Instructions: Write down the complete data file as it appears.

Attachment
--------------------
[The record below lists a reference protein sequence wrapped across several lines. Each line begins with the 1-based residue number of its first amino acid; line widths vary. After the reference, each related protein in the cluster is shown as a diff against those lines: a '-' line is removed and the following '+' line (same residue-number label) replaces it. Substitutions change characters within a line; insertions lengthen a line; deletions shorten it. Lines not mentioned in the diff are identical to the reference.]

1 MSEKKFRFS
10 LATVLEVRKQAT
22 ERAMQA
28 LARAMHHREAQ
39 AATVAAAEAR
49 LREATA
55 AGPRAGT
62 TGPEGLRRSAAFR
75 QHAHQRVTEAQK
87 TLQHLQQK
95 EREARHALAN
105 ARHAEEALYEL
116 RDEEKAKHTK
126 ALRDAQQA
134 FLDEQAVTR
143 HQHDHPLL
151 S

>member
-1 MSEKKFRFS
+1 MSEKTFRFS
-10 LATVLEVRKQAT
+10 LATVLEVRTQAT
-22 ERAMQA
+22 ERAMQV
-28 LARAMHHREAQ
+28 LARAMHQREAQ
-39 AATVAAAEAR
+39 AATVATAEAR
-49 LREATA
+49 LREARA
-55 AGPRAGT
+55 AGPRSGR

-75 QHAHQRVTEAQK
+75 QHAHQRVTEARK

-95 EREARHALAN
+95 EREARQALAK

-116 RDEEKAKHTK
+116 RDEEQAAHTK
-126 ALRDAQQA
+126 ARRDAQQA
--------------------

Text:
[The record below lists a reference protein sequence wrapped across several lines. Each line begins with the 1-based residue number of its first amino acid; line widths vary. After the reference, each related protein in the cluster is shown as a diff against those lines: a '-' line is removed and the following '+' line (same residue-number label) replaces it. Substitutions change characters within a line; insertions lengthen a line; deletions shorten it. Lines not mentioned in the diff are identical to the reference.]

1 MSEKKFRFS
10 LATVLEVRKQAT
22 ERAMQA
28 LARAMHHREAQ
39 AATVAAAEAR
49 LREATA
55 AGPRAGT
62 TGPEGLRRSAAFR
75 QHAHQRVTEAQK
87 TLQHLQQK
95 EREARHALAN
105 ARHAEEALYEL
116 RDEEKAKHTK
126 ALRDAQQA
134 FLDEQAVTR
143 HQHDHPLL
151 S

>member
-1 MSEKKFRFS
+1 MSEKTFRFS
-10 LATVLEVRKQAT
+10 LATVLEVRTQAT
-22 ERAMQA
+22 ERAMQV
-28 LARAMHHREAQ
+28 LARAMHQREAQ
-39 AATVAAAEAR
+39 AATVATAEAR
-49 LREATA
+49 LREARA
-55 AGPRAGT
+55 AGPRSGR

-75 QHAHQRVTEAQK
+75 QHAHQRVTEARK

-95 EREARHALAN
+95 EREARQALAK

-116 RDEEKAKHTK
+116 RDEEQAAHTK
-126 ALRDAQQA
+126 ARRDAQQA